Antoine Garapon, a French legal scholar, has observed that while the wicked deeds committed ‘at the top’, inside the offices of big supranational corporations, stay as a rule out of sight – and if they appear, fleetingly, in public view are poorly comprehended and paid little attention – public wrath is as its most vicious and vengeful when it comes to harm done to human bodies. Tabagisme (the French name for tobacco addiction), sexual offences and speeding, the three offences most eagerly condemned by public opinion and for which tougher punishment is demanded, are united by nothing other than the fears about bodily safety. Philippe Cohen, in his widely acclaimed challenge to political elites in a book appropriately title Protéger ou disparaître (Protect or go away), names ‘urban violence’ among the three major causes of anxiety and unhappiness (alongside unemployment and unsecured old age). As far as public perception is concerned, the belief that urban life is fraught with dangers and that cleansing the streets [-p.147] of obtrusive and peril-auguring strangers is the most urgent of the measures aimed at restoring the missing security appears as a self-evident truth that needs no proof and admits no argument.” (pp.146-147)

In his powerful inquiry into the meaning of ‘living together’ in the contemporary city, Henning Bech points out that since the cities in which most of us live nowadays are ‘large, dense and permanent clusters of heterogeneous human beings in circulation’, places in which one is bound to mill in an ‘everchanging large crowd of varied strangers moving among one another’, we tend to ‘become surfaces to each other – for the simple reason that this is the only thing a person can notice in the urban space of lots of strangers’. What we see ‘on the surface’ is the sole available measure by which to evaluate a stranger. What we see may promise pleasure, but it may also portend danger; when it is but surfaces that meet (and always ‘in passing’), there is little chance of negotiating and finding out which is which. And the art of living in a crowd of strangers prevents such a chance from materializing – stopping the encounter short of soaking beneath the surface is its most common strategem.” (p.147)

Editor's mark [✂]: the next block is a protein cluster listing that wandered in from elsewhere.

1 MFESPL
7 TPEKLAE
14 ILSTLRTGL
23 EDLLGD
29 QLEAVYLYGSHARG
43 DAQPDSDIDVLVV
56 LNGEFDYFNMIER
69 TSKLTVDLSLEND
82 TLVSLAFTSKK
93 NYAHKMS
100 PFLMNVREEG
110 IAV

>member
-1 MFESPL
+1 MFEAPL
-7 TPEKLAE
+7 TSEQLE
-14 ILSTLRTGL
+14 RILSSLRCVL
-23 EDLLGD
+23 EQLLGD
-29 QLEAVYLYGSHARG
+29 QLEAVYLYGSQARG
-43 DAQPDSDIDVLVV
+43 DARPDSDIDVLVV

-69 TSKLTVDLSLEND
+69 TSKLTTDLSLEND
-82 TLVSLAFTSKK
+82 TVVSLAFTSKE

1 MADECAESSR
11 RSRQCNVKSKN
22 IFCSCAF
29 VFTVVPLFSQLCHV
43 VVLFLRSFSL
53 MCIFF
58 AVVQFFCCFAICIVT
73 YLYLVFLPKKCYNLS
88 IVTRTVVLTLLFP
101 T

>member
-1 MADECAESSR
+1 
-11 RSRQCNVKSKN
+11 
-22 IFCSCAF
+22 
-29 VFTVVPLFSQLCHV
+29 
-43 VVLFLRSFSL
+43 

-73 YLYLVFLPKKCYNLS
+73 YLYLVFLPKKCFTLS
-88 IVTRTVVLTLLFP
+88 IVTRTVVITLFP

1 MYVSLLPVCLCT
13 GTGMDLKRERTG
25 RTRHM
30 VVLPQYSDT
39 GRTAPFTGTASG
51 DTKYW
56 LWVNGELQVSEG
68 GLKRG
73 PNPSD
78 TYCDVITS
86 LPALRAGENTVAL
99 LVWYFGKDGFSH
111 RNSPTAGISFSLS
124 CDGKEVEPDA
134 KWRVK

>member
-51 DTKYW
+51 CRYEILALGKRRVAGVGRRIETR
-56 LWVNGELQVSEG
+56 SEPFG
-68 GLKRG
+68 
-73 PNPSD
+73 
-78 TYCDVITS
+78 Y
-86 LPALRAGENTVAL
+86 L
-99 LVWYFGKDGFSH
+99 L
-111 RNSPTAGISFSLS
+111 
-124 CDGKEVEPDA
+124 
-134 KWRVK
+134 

“In our civilized times we do without branding, badges of infamy or dunces’ hats to warn us when and from whom to keep our distance, but we have a lot of substitutes to do just that. Surfaces are spattered with them all over – there are too many of them to make sure that we can read them all. As the urban crowd becomes ever more variegated, the chances of coming across modern equivalents of burned-in brands grow accordingly; and the suspicion grows as well that we may be too slow or inept to read out the messages the unfamiliar sights may contain. So we have reasons to be afraid, and then it is only one small step that needs to be made to project our fears on to the strangers that triggered them, and to blame city [-p.148] life for being dangerous: being dangerous because of its variety.” (pp.147-148)

“If only the city could be cleansed of the variety that is too rich and extensive to assimilate and feel safe in, while leaving enough variety intact to keep city life as exhilarating and as full of pleasant adventures as it has been – to save some of that spice of life which we, the moderns, would hardly be able to do without … Like the desire to have a cake and eat it, these two wishes are at cross-purposes. And yet the most popular (and most seductive) varieties of communitarian projects promise to fulfil both in one go.” (p.148)

“We are all interdependent in this fast globalizing world of ours, and due to this interdependence none of us can be the master of our fate on our own.” (p.149)

Ref: (italics in original, emphases in blue bold mine) Zygmunt Bauman (c2001) Community: Seeking Safety in an Insecure World. Polity Press: Cambridge, UK; Oxford, UK; Malden, MA